Dr David Cooper was looking after a young man called Brian Wyers, who had a terminal brain tumour, but the town had no hospice where he could be cared for and Dr Cooper was determined to change that.

 Fundraising began and a  group of four nursing Sisters and a social worker, based in an office above a shop in Devonshire Road, Blackpool, became the nucleus for what is today’s Clinical Nurse Specialist team, who visit patients across the community.

Land at Low Moor Road was earmarked as the site for Trinity and the Mayors of Blackpool, Fylde and Wyre turned the first piece of earth with a three handled spade - something they repeated as the hospice grew. The spade is still here as a reminder!

With the hospice open the challenge was to raise money to develop it for the future – Friends of Trinity groups were started and continue with their fundraising efforts to this day and together they have raised well over £1 million since their inception.

The Day Hospice – now Day Therapy Unit – was opened by Princess Diana in 1992 and named after Louise Woolcock of Poulton, a dedicated cancer campaigner and fundraiser, who struck up a personal friendship with the Princess of Wales. It was a memorable visit for all concerned, and Diana returned in secret a little while after to spend a day with patients. Louise and her family have left Trinity a remarkable legacy.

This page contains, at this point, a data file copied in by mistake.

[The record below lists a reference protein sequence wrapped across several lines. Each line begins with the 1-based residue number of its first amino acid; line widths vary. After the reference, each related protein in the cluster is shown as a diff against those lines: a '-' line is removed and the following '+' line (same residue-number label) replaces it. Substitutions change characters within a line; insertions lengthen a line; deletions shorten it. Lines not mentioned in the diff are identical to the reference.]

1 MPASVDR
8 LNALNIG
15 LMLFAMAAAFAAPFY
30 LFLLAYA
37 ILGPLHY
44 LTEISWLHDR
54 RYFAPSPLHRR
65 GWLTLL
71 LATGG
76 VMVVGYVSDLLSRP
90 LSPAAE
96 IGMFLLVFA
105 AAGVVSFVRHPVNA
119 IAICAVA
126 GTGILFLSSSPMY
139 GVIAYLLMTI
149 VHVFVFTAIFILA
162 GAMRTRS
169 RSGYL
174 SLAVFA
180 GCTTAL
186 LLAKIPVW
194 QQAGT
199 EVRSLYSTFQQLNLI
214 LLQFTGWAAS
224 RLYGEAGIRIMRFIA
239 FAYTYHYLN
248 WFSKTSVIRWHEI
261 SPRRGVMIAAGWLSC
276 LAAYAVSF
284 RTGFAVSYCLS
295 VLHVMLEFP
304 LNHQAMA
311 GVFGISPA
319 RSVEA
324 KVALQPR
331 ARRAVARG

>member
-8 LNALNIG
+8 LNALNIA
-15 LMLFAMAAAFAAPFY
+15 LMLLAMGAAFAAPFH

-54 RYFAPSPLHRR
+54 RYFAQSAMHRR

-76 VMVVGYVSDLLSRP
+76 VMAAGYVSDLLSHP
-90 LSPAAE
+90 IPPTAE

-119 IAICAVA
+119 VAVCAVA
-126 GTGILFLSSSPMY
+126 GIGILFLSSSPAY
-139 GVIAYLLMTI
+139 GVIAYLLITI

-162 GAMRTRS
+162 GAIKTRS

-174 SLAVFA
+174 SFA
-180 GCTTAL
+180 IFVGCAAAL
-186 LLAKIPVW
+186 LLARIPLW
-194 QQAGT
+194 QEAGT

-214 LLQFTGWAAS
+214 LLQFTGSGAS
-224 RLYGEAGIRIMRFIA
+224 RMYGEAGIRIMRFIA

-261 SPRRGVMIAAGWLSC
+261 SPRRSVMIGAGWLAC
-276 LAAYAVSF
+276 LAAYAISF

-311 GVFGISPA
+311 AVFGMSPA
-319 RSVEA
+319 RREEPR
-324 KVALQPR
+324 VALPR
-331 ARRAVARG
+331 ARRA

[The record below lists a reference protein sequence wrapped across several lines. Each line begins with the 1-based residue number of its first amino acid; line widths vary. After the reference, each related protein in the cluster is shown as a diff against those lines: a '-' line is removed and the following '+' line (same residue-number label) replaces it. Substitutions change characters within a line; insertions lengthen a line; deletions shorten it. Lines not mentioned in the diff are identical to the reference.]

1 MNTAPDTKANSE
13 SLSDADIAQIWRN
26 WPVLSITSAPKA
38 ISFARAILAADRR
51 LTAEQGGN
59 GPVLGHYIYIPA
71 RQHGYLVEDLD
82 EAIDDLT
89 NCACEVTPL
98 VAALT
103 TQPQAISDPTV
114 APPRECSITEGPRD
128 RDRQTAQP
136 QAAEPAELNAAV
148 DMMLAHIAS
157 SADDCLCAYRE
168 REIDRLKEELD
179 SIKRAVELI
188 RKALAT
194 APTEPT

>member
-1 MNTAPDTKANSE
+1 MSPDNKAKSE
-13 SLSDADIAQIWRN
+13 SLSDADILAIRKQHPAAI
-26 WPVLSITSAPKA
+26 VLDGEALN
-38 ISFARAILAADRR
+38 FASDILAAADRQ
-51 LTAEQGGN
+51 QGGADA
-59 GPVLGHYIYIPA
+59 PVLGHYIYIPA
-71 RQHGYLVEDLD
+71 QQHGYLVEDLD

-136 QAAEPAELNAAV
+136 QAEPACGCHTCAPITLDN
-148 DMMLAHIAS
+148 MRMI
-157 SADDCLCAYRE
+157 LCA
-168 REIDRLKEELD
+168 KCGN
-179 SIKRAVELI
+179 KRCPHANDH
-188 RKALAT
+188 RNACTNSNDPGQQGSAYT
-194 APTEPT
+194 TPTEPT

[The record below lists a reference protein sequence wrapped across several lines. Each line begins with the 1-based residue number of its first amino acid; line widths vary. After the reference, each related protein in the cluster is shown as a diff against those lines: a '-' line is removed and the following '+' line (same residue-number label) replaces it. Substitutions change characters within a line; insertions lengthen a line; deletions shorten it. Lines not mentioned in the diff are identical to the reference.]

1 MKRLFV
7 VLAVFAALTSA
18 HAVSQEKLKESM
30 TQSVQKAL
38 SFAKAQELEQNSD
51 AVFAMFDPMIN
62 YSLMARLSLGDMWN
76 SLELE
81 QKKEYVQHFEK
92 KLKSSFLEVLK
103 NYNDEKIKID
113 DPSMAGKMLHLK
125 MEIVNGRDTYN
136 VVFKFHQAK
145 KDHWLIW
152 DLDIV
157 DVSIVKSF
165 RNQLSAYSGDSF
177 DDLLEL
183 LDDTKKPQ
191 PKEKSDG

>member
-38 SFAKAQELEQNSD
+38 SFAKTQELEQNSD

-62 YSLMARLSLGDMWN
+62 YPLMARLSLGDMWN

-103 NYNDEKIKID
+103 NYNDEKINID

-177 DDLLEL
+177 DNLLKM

In 1996 Brian House Children’s Hospice was opened alongside Trinity to provide care for local children with life-limiting conditions.

2001 saw the opening of The Linden Centre, just across the road from the main hospice. Here patients and their families – both adults and children - receive counselling around loss and bereavement. The land on which the Centre is built was left to Trinity in a Will; just one more amazing example of the generosity of local people.

Fast-forward to 2014, when the hospice was refurbished and remodelled, making it the modern facility patients and families see today. Later the same year we launched Hospice at Home, taking compassionate care into the community overnight and helping reduce unwanted hospital admissions.

From the beginning, Trinity’s amazing volunteers have given their time, talents and care for all our patients – there are receptionists, gardeners, hairdressers, craft therapists, flower arrangers, counsellors and event marshals – as well as those at the growing network of Trinity shops up and down the Fylde Coast.

 

Over 30 years on, the original vision for a hospice on the Fylde Coast is testament to all who have gone before. Dr Cooper used the words of Dr Albert Schweitzer to sum up the original Trinity mission: ‘Here, at whatever hour you come, you will find light and help and human kindness’.

The hospice has grown and continues to evolve as it strives to ensure that everyone on the Fylde Coast has access to the best palliative and end of life care.

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